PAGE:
The Department of Family Medicine at the Keck School of Medicine of USC hosted the first annual Primary Care Program Symposium April 28 on the Health Sciences Campus. Attendees included primary care preceptors and faculty wanting to improve their skills and knowledge based on common clinical problems. Speakers addressed current updates and practices, including management of gastroesophageal reflux disease, challenges in managing insomnia, clinical approaches to depression, diagnosis of common rheumatologic diseases and alternative treatment modalities in aging and cognitive decline.

Family Medicine Clerkship Director Katherine Gibson, MD, clinical assistant professor of family medicine (clinician educator) and Primary Care Director Jo Marie Reilly, MD, MPH, professor of clinical family medicine (educational scholar), welcomed 40 attendees in the morning. Isabel Lagomasino, MD, assistant professor of psychiatry and the behavioral sciences and vice chair for education, led the first talk. She spoke to the attendees about efficacy and tolerability of various drugs used in treatment of depression and anxiety. Joseph E. Scherger, MD, MPH, a family medicine physician, followed with his discussion on healthy aging and preventing cognitive decline. The morning session wrapped up with Gregory Albers, MD, from the University of California, Irvine, who shared an update on gastroesophageal reflux disease management and treatment.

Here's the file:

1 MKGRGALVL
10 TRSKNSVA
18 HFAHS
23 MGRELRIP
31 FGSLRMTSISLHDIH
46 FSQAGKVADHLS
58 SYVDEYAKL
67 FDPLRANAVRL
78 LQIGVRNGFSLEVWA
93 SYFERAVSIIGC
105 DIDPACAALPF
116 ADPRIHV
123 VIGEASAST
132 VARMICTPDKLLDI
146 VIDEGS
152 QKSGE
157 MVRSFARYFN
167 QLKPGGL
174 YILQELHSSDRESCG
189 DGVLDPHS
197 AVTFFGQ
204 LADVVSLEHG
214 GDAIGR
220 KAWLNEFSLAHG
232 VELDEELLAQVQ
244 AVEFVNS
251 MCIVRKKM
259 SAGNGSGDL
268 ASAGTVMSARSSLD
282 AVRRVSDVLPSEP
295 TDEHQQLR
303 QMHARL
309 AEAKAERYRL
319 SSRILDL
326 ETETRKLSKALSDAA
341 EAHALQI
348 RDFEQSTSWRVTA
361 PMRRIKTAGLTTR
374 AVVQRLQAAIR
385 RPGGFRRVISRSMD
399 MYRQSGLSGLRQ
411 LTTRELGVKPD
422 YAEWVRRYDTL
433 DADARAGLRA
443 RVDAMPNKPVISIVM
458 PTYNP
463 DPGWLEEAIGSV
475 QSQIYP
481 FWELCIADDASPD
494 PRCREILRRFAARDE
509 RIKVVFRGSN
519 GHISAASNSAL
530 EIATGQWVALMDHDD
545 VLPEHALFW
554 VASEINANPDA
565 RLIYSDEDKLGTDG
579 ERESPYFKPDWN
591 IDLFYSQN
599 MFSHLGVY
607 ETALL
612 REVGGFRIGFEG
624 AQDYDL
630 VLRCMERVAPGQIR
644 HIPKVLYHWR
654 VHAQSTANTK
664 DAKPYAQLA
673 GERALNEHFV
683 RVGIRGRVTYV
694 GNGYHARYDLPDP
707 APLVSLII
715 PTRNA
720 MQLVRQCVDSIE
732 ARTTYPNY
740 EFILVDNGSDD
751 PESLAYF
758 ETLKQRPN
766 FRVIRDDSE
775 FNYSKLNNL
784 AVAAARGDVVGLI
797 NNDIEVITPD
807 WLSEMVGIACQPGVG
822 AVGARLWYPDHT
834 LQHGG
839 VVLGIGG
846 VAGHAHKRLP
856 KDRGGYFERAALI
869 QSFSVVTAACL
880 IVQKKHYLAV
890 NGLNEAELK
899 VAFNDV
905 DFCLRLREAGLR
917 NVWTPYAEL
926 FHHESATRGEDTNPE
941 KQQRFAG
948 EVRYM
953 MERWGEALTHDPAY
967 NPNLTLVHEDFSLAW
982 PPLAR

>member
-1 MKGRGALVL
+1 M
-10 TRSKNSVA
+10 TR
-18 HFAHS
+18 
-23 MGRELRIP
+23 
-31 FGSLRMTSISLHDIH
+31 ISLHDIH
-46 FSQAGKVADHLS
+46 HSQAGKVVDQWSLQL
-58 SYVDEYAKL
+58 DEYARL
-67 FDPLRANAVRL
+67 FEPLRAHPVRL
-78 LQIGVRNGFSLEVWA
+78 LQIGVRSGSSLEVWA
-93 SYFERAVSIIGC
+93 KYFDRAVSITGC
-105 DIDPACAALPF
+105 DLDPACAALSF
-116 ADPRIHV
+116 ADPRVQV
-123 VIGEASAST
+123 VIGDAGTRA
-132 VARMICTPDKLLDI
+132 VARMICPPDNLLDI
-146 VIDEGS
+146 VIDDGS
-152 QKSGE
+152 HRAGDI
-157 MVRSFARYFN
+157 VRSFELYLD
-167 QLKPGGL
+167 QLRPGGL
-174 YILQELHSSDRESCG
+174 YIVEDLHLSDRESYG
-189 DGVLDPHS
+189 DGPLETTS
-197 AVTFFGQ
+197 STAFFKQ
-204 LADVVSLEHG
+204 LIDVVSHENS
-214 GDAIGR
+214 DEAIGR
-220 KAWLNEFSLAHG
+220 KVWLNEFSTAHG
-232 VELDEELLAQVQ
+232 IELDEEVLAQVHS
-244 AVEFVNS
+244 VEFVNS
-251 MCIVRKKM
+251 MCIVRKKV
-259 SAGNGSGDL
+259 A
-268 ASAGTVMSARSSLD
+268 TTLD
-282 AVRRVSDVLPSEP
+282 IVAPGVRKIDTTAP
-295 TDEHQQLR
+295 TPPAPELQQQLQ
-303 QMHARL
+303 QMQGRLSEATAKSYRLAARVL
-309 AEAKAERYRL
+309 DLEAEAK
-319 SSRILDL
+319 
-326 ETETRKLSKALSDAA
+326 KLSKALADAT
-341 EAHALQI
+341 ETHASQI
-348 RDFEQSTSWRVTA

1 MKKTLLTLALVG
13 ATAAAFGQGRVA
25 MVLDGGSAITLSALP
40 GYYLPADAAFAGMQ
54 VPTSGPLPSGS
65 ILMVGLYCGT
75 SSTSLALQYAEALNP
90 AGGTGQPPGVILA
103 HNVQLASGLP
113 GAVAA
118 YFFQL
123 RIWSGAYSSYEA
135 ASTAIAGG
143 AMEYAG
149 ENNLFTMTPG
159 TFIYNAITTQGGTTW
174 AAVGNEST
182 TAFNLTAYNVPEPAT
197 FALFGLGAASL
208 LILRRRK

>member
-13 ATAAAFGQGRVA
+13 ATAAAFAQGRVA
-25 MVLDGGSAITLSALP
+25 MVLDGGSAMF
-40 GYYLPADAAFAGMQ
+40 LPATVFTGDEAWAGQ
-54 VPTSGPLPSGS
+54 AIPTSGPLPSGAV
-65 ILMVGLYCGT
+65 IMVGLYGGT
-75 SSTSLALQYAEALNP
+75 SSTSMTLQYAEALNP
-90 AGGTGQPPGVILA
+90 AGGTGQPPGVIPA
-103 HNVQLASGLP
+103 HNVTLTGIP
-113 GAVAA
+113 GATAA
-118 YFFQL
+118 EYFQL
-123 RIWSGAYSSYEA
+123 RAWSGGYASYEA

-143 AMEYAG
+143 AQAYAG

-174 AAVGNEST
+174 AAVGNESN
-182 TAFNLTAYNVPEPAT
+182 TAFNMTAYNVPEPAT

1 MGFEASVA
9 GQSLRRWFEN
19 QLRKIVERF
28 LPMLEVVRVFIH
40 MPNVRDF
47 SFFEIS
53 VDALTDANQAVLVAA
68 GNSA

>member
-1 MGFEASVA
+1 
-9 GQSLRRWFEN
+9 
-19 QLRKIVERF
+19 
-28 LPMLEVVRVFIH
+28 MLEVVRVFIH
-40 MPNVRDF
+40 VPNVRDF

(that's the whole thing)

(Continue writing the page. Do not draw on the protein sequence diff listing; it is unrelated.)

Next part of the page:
Stavros Savvas speaks to attendees about improving the quality care for rheumatic patients and answered related questions. (Photo/Claire Norman)

“The morning offered stimulating and valued teaching and learning for all,” Reilly said. “We were excited to have such an engaging group of speakers.”

The second half of the symposium covered clinical problems related to the diagnosis of common rheumatologic diseases. Stavros Savvas, MD, assistant professor of clinical medicine at the Keck School and a board-certified rheumatologist, spoke to attendees about improving the quality care for rheumatic patients and answered related questions. At the end, Vincent Grbach, MD, clinical assistant professor of medicine (clinician educator), spoke about his dedicated practice to sleep medicine and insomnia.

— Claire Norman